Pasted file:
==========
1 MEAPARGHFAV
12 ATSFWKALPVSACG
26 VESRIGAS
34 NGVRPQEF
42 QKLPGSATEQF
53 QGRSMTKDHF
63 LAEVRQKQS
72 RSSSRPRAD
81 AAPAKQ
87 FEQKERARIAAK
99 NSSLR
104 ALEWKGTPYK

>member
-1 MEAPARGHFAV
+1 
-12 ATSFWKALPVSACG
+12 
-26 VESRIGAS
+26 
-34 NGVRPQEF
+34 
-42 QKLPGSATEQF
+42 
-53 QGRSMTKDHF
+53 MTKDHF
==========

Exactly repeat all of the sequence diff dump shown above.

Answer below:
1 MEAPARGHFAV
12 ATSFWKALPVSACG
26 VESRIGAS
34 NGVRPQEF
42 QKLPGSATEQF
53 QGRSMTKDHF
63 LAEVRQKQS
72 RSSSRPRAD
81 AAPAKQ
87 FEQKERARIAAK
99 NSSLR
104 ALEWKGTPYK

>member
-1 MEAPARGHFAV
+1 
-12 ATSFWKALPVSACG
+12 
-26 VESRIGAS
+26 
-34 NGVRPQEF
+34 
-42 QKLPGSATEQF
+42 
-53 QGRSMTKDHF
+53 MTKDHF